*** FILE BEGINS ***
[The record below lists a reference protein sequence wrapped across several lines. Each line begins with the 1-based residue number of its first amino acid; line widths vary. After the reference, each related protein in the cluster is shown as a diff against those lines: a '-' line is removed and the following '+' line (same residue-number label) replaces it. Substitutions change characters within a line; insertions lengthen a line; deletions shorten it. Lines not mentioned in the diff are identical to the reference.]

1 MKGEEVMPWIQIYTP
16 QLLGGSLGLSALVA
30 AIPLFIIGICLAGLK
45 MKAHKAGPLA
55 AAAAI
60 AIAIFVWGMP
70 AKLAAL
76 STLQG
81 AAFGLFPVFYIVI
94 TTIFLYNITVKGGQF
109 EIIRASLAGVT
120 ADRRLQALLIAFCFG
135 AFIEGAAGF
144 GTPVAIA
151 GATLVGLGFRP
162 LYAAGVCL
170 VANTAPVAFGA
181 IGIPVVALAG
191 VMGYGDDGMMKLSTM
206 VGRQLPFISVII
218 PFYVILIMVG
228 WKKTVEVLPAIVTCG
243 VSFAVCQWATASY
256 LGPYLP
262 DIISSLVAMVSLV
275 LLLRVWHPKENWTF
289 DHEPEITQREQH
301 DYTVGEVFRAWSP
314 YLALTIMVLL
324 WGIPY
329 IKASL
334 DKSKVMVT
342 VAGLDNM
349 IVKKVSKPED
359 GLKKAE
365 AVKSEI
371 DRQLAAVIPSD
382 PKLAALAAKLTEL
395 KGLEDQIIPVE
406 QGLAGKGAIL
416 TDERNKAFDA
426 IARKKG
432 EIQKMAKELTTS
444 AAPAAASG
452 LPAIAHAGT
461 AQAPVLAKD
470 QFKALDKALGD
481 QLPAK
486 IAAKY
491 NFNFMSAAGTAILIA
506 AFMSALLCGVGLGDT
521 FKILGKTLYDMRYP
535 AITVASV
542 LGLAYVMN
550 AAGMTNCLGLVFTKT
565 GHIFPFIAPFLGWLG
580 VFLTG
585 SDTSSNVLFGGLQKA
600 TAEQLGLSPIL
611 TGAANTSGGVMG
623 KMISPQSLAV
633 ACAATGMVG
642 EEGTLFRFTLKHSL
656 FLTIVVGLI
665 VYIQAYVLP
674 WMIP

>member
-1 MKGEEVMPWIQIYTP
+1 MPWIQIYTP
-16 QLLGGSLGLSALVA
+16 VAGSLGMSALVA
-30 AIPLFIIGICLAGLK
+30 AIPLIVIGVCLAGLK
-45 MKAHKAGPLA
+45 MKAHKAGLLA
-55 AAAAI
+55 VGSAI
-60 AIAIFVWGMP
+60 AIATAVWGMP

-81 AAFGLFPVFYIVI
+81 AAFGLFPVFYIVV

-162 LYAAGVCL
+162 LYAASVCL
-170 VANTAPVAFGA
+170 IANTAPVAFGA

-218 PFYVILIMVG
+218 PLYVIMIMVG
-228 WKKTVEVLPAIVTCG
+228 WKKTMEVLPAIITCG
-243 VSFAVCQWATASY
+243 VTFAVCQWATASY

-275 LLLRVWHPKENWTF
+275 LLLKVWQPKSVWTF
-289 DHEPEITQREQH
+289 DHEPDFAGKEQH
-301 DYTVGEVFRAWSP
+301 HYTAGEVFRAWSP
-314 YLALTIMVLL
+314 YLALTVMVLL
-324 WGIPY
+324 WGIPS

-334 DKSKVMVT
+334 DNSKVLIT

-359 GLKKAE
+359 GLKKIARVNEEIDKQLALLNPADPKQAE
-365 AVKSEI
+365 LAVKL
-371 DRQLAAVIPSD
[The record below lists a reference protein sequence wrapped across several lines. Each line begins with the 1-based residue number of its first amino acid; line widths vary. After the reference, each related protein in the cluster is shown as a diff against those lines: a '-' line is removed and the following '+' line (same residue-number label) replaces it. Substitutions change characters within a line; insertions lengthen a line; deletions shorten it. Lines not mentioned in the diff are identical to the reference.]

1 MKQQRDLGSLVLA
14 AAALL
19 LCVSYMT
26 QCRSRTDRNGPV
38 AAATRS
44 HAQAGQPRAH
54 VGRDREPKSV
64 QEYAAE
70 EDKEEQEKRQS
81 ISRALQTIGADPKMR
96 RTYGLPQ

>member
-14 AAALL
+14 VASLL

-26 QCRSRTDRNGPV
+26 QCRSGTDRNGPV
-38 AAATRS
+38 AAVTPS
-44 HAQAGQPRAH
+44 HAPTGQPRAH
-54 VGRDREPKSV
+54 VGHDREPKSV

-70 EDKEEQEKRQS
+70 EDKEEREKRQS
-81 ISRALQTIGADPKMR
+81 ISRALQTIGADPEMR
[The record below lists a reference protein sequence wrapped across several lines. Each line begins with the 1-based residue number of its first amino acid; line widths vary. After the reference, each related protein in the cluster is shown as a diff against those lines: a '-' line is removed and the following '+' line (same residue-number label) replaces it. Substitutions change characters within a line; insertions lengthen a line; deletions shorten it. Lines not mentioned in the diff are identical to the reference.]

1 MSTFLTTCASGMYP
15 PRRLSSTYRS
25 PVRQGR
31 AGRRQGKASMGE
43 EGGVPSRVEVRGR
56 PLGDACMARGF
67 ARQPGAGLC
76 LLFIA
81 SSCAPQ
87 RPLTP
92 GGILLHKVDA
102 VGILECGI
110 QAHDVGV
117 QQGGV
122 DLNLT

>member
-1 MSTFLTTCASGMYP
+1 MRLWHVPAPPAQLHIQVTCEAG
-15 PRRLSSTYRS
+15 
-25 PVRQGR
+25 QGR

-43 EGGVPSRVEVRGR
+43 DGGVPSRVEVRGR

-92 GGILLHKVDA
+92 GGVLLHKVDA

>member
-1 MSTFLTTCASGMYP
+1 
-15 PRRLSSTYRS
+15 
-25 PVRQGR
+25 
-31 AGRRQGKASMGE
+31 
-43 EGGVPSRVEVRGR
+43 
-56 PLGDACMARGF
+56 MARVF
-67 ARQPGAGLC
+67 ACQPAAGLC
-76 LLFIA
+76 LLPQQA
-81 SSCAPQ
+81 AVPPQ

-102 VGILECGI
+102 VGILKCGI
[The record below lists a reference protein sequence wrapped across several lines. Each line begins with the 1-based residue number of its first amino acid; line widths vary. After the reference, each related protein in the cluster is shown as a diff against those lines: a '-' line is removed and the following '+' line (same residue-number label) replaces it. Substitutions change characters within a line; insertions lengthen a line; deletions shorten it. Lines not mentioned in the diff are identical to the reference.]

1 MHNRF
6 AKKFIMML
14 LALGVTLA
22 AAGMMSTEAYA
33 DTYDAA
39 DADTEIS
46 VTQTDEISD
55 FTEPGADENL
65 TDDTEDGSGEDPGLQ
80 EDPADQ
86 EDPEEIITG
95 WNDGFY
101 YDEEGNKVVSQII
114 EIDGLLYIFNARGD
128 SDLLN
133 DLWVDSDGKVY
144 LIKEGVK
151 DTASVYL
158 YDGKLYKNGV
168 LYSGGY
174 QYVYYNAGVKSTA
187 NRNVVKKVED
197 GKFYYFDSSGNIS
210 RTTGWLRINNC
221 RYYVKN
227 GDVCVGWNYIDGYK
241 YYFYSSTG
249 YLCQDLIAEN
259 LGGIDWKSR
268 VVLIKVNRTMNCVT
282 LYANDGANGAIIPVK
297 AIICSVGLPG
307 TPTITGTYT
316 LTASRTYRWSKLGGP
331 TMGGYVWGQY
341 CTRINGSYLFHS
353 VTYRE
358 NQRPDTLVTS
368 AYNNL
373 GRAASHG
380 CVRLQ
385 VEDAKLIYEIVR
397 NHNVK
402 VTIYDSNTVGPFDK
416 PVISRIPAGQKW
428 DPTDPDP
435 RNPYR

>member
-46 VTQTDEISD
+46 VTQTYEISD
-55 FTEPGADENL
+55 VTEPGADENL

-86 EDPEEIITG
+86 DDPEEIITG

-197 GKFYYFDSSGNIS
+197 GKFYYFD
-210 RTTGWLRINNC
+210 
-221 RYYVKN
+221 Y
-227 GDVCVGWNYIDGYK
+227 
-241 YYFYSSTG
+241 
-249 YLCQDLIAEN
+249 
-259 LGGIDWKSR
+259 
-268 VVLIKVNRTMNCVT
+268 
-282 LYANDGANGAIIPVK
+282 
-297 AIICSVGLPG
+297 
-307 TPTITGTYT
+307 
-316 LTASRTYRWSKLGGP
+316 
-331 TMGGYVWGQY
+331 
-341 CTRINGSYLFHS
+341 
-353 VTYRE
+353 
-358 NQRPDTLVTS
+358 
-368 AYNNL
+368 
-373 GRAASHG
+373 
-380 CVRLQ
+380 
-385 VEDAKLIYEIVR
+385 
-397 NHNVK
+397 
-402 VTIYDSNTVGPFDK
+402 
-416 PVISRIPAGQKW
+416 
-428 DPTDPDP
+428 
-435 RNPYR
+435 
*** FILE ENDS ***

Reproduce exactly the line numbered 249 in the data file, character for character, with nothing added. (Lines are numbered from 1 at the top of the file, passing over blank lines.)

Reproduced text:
+241 